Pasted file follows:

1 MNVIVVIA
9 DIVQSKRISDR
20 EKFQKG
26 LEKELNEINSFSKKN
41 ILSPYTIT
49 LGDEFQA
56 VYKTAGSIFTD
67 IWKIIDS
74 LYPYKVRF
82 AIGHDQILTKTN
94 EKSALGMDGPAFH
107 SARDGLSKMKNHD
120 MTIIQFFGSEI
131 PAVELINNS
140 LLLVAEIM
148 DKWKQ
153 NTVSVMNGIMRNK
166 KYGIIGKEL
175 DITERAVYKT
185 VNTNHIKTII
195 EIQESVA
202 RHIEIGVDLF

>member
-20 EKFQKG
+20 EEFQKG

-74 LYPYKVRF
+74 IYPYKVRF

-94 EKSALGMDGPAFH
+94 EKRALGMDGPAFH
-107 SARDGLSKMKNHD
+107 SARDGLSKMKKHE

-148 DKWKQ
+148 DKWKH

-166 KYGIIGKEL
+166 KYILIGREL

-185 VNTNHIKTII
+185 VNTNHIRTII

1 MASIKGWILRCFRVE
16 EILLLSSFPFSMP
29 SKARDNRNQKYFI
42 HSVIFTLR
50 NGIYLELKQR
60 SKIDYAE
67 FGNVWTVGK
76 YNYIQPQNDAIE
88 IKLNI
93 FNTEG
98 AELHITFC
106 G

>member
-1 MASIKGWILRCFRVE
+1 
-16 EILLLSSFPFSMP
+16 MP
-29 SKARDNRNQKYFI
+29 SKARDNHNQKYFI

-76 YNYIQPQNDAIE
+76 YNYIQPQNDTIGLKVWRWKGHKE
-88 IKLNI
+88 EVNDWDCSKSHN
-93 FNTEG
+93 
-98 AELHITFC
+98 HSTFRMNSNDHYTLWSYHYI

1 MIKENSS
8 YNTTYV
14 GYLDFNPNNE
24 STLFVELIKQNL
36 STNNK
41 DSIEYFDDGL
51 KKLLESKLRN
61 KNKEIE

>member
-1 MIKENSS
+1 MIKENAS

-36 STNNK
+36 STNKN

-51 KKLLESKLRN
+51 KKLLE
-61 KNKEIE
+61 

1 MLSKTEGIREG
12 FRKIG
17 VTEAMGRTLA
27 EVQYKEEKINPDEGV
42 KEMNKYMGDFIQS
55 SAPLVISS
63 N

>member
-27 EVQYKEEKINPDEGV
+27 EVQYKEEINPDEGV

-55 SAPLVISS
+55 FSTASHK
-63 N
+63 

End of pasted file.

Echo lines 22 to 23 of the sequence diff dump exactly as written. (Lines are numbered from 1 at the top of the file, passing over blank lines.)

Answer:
202 RHIEIGVDLF

>member